An alternative question (which typically ends with a falling intonation) offers the listener a closed choice between two answers.

    Ilsa: After Major Strasser's warning tonight, I am frightened.

    Laszlo: To tell you the truth, I am frightened, too. Shall I remain here in our hotel room hiding, or shall I carry on the best I can?

    Ilsa: Whatever I'd say, you'd carry on.


  6. Echo Questions
    An echo question (such as Ilsa's "Occupied France?") is a type of direct question that repeats part or all of something which someone else has just said.

    Ilsa: This morning you implied that it was not safe for him to leave Casablanca.

    Strasser: That is also true, except for one destination, to return to occupied France.

    Ilsa: Occupied France?

    Strasser: Uh huh. Under a safe conduct from me.


  7. Embedded Questions
    Typically introduced by a phrase such as "Could you tell me . . .," "Do you know . . .," or (as in this example) "I wonder . . .," an embedded question is a question that shows up inside a declarative statement or another question.

    Laszlo: M'sieur Blaine, I wonder if I could talk to you?

    Rick: Go ahead.


  8. Whimperatives
    A blend of "whimper" and "imperative," the term whimperative refers to the conversational convention of casting an imperative statement in question form to convey a request without causing offense.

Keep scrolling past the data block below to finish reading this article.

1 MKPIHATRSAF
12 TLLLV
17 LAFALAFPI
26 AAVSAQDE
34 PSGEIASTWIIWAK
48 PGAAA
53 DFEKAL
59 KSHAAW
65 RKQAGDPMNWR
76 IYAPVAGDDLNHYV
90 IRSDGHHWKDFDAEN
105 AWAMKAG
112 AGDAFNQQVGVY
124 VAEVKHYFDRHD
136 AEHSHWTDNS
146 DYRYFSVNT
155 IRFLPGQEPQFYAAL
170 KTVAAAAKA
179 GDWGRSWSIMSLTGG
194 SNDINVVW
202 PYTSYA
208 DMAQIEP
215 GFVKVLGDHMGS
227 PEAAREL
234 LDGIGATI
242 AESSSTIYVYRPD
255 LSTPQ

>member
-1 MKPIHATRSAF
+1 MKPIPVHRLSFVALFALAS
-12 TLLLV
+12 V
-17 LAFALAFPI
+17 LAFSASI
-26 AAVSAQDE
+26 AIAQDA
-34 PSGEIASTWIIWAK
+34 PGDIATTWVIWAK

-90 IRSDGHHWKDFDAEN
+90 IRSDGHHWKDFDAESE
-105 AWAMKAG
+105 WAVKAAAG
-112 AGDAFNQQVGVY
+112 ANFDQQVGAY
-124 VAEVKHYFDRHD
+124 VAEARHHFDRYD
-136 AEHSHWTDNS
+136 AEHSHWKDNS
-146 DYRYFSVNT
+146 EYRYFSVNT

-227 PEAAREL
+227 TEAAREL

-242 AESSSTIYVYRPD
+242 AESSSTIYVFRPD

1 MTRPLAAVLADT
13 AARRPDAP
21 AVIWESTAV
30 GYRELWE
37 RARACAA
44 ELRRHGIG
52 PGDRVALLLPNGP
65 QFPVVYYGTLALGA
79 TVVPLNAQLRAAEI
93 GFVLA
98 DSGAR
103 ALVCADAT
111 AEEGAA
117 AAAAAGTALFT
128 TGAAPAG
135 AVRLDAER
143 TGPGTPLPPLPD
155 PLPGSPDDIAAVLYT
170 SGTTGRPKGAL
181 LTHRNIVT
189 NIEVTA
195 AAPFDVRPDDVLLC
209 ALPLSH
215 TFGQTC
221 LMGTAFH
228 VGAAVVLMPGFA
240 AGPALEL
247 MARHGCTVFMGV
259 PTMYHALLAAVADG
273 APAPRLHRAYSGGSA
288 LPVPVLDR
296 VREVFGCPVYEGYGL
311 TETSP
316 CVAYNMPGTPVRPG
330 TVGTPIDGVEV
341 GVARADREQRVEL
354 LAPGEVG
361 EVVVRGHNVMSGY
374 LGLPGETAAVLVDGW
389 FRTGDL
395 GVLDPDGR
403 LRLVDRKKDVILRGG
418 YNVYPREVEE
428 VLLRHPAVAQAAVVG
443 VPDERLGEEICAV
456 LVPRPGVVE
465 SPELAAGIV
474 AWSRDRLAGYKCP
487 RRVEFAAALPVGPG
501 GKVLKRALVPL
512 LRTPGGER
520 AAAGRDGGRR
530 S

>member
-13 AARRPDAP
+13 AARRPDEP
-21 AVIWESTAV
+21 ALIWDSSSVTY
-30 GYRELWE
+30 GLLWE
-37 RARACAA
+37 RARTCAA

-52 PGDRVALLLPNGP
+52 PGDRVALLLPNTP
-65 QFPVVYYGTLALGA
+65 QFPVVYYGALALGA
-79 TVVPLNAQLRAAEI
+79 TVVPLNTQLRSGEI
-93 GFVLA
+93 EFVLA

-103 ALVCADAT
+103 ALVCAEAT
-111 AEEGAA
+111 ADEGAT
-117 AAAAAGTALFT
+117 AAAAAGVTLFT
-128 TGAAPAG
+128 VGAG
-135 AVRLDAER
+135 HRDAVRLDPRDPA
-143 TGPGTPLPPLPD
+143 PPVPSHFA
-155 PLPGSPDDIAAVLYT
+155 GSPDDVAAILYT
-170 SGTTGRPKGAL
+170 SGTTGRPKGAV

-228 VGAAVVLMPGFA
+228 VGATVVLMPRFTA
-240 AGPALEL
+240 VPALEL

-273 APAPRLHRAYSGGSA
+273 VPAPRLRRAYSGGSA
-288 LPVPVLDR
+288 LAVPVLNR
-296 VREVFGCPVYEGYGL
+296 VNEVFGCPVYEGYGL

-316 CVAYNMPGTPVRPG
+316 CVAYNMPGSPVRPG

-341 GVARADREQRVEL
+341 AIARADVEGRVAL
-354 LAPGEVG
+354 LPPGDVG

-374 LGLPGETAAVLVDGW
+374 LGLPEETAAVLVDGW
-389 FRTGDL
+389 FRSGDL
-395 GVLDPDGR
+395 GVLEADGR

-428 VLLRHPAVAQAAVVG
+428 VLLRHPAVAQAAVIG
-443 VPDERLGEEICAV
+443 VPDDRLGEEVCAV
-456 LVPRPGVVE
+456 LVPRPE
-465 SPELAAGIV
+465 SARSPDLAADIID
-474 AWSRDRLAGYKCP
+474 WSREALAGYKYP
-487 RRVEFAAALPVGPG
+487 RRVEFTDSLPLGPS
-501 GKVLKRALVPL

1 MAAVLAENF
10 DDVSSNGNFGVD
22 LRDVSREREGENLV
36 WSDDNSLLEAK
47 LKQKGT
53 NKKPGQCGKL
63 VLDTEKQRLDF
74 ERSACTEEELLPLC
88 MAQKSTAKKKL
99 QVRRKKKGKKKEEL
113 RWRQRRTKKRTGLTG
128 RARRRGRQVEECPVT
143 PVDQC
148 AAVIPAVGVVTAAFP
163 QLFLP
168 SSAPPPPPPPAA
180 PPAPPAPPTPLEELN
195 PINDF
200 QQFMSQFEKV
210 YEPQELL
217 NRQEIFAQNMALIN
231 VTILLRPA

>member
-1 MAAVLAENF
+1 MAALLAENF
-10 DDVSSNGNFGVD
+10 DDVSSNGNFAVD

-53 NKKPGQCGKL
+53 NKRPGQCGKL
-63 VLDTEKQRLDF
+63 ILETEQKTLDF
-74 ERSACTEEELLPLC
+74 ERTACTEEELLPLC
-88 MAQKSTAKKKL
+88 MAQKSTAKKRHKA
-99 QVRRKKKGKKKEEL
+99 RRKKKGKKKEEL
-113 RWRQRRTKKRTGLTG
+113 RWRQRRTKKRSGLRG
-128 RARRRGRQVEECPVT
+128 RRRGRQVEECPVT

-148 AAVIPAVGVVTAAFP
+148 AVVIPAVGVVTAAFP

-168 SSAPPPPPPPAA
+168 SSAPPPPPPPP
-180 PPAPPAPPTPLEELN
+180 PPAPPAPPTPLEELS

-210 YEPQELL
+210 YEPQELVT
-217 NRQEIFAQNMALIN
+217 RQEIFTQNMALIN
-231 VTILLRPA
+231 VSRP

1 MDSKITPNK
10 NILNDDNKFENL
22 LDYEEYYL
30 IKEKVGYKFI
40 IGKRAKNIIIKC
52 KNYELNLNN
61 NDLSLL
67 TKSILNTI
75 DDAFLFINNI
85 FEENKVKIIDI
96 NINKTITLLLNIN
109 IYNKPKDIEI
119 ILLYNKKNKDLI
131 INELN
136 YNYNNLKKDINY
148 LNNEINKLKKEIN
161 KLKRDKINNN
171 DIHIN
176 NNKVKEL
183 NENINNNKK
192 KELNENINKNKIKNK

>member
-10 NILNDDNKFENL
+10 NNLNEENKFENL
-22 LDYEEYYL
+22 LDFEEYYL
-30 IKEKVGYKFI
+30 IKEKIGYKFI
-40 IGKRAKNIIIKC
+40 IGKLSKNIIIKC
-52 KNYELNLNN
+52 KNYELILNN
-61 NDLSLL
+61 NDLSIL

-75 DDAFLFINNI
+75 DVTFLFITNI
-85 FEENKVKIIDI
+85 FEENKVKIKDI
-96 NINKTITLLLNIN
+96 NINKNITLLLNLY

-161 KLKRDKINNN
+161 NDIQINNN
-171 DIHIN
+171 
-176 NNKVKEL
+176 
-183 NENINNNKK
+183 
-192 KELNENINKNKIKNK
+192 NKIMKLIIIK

Ilsa: Will you ask the piano player to come over here, please?

    Waiter: Very well, Mademoiselle.


  9. Leading Questions
    In courtroom dramas, attorneys usually object if the opposing counsel asks a leading question-- a question that contains (or at least implies) its own answer. In this example, Laszlo is actually interpreting Rick's motives, not questioning them.

    Laszlo: Isn't it strange that you always happened to be fighting on the side of the underdog?

    Rick: Yes. I found that a very expensive hobby.


  10. Hypophora
    Here, both Rick and Laszlo employ the rhetorical strategy of hypophora, by which a speaker raises a question and then immediately answers it himself.

    Laszlo: If we stop fighting our enemies, the world will die.

    Rick: What of it? Then it'll be out of its misery.

    Laszlo: You know how you sound, M'sieur Blaine? Like a man who's trying to convince himself of something he doesn't believe in his heart. Each of us has a destiny, for good or for evil.


  11. Rhetorical Questions
    A rhetorical question is one that's asked merely for effect with no answer expected. Presumably the answer is obvious.

    Ilsa: I know how you feel about me, but I'm asking you to put your feelings aside for something more important.

    Rick: Do I have to hear again what a great man your husband is? What an important cause he's fighting for?


  12. Commoratio
    In an effort to shake Rick out of his grim mood, Sam employs another rhetorical strategy, commoratio: emphasizing an idea (in this case, a whimperative) by repeating it several times in different ways.

    Sam: Boss. Boss!

    Rick: Yeah?

    Sam: Boss, ain't you going to bed?

    Rick: Not right now.

    Sam: Ain't you planning on going to bed in the near future?

    Rick: No.

    Sam: You ever going to bed?

    Rick: No.

    Sam: Well, I ain't sleepy either.

At this point, if we were in class, I might ask if anyone had any questions. But I've learned a lesson from Captain Renault: "Serves me right for asking a direct question. The subject is closed." Here's looking at you, kids.